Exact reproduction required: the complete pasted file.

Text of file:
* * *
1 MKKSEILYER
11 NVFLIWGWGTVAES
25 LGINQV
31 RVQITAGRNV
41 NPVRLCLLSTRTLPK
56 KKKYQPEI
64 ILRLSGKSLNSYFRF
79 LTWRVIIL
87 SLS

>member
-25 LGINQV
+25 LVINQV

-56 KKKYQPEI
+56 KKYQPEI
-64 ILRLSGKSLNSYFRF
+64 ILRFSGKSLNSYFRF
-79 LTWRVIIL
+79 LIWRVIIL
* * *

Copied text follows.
1 MKKSEILYER
11 NVFLIWGWGTVAES
25 LGINQV
31 RVQITAGRNV
41 NPVRLCLLSTRTLPK
56 KKKYQPEI
64 ILRLSGKSLNSYFRF
79 LTWRVIIL
87 SLS

>member
-25 LGINQV
+25 LVINQV

-56 KKKYQPEI
+56 KKYQPEI
-64 ILRLSGKSLNSYFRF
+64 ILRFSGKSLNSYFRF
-79 LTWRVIIL
+79 LIWRVIIL